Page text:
Objective: Grade I and II arteriovenous malformations (AVMs) have been considered safe to resect. However, unoperated low-grade AVMs have not been considered in previously reported series. The aim of this study was to examine all cases, both operated and unoperated, to identify any characteristics of low-grade AVMs that comprise a subgroup that might pose a relatively higher risk.
Methods: A prospectively enrolled AVM database included 237 patients in Spetzler-Martin Grade I or II. These patients were analyzed on the basis of demographic characteristics, angiographic and magnetic resonance imaging features, clinical presentation, method of treatment, and outcome.
Results: Surgery was performed in 220 patients in Spetzler-Martin Grade I or II. Seventeen patients did not undergo treatment because of poor neurological condition (six patients), patient refusal (nine patients), and perceived surgical difficulty (AVM size approaching 3 cm adjacent to Broca's area) (two patients). The overall surgical morbidity rate was 0.9%, and the mortality rate was 0.5%. Adverse outcomes occurred in 1 (0.6%) of 180 patients with AVMs located away from eloquent cortex and in 2 (5%) of 40 patients with AVMs adjacent to eloquent cortex. None of 28 surgical patients with deep venous drainage had an adverse outcome. All 219 patients who survived surgery underwent postoperative angiography that confirmed cure. No postoperative hemorrhage has occurred in 1143 patient-years of follow-up (mean follow-up, 5.3 yr).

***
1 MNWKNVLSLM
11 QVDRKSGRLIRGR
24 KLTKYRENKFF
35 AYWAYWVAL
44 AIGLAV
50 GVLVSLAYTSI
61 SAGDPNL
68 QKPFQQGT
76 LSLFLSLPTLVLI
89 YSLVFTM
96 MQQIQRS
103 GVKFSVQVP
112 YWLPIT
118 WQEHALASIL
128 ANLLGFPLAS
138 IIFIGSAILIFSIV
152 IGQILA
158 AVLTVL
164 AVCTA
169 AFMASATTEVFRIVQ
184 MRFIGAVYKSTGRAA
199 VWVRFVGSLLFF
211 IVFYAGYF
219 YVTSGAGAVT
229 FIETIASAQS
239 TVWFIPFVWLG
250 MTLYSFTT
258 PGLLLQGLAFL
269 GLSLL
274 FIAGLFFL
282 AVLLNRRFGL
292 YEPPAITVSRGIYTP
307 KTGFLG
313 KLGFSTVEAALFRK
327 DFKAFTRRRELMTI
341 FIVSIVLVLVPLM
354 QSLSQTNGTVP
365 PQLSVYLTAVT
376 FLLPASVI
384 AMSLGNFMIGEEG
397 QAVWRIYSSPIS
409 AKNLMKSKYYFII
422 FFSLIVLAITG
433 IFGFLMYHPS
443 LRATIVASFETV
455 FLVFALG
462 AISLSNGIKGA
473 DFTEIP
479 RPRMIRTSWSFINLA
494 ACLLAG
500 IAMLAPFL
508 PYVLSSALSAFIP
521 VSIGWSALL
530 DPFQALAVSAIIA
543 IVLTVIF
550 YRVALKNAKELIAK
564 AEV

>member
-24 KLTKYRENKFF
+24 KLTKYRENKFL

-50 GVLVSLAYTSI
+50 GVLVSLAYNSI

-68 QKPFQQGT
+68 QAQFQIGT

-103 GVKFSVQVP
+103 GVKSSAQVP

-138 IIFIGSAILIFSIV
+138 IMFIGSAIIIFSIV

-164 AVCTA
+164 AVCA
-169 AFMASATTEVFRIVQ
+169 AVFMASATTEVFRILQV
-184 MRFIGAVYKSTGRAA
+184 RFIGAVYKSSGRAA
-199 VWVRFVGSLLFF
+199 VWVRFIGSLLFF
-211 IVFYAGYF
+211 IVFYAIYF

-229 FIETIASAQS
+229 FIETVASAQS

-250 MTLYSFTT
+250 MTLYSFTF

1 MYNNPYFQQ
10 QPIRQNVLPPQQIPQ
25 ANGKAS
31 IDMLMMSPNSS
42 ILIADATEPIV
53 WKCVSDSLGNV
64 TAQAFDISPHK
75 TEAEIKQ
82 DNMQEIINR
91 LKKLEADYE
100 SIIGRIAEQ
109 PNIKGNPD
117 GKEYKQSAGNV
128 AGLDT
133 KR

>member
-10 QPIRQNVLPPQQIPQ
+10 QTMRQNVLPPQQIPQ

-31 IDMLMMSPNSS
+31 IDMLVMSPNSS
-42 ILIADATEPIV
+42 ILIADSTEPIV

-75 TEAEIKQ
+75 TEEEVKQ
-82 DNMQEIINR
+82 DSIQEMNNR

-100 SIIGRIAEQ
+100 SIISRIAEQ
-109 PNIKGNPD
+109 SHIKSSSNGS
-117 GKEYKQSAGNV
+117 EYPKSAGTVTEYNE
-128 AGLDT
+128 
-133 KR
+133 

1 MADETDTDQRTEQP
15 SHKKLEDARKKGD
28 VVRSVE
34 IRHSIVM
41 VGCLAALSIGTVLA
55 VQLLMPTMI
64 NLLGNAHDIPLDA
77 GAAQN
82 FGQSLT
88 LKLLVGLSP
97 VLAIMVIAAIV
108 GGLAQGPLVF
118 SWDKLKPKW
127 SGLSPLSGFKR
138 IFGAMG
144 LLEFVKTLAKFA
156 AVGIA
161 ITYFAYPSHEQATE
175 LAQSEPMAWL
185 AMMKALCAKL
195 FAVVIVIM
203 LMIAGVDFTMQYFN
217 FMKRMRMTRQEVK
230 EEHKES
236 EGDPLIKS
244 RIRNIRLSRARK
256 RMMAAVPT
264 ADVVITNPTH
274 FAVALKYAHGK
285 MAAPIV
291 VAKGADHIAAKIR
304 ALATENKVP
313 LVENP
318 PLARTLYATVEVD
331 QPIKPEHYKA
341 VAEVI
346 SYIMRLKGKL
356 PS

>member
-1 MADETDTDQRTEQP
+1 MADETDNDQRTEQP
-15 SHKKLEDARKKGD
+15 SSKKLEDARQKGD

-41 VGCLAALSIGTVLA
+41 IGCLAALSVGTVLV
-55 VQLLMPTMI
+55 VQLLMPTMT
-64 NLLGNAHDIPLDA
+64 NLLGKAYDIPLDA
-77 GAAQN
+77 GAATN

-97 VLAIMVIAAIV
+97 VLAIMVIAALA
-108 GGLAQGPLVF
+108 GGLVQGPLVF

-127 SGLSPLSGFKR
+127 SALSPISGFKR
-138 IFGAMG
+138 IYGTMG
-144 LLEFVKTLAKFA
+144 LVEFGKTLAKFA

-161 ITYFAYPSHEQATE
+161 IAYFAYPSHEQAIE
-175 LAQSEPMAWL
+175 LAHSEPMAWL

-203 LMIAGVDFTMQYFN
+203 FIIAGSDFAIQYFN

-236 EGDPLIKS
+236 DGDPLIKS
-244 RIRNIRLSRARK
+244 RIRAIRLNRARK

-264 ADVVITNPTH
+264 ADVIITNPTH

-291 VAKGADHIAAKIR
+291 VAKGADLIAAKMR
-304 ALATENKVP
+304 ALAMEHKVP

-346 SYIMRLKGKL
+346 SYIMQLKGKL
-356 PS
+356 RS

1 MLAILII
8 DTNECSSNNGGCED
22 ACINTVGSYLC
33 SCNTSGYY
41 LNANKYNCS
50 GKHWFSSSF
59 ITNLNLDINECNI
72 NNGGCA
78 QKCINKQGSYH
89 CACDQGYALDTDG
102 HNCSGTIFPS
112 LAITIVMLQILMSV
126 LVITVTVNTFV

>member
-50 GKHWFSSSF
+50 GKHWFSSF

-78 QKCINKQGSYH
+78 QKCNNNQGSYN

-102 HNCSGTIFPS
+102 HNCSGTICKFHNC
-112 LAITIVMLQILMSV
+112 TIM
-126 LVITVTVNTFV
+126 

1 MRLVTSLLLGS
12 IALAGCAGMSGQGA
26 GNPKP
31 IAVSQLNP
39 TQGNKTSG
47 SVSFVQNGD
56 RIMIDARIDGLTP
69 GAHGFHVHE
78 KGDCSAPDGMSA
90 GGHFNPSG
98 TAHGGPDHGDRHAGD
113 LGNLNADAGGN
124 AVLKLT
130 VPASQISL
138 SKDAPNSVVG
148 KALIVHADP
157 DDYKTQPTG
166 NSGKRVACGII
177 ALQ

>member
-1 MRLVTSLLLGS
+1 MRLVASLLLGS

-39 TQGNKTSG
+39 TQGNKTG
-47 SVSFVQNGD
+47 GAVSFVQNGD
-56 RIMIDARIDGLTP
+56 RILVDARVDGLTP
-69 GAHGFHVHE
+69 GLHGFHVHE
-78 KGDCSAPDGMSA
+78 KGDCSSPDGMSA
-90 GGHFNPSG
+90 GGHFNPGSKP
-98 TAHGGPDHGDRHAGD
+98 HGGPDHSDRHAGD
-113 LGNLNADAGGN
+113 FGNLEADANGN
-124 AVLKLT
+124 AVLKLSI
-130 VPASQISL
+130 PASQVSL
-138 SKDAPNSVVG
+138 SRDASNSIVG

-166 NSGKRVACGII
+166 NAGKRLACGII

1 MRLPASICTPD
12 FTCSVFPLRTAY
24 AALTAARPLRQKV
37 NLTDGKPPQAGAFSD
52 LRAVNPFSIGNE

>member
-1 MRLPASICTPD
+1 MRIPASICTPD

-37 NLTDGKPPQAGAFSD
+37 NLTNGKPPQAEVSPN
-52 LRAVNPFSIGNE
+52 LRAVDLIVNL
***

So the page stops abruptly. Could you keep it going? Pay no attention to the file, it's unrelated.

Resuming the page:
Conclusion: When considering adverse outcome in the surgical series of Grade I and II AVMs alone, no statistical difference between non-eloquently located AVMs (0.6%) and eloquently located AVMs (5% adverse outcome) can be detected. However, consideration of all Grade I and II AVMs, both surgical and nonsurgical, may prove that a difference in outcome exists between these two groups masked by case selection. Generalization of the chances of adverse outcomes to all Grade I and II AVMs (both operated and unoperated) suggests that the risk of performing surgery on noneloquent brain in our series was 0.6% and that in eloquent brain could have been as high as 9.5%, had all such patients undergone surgery.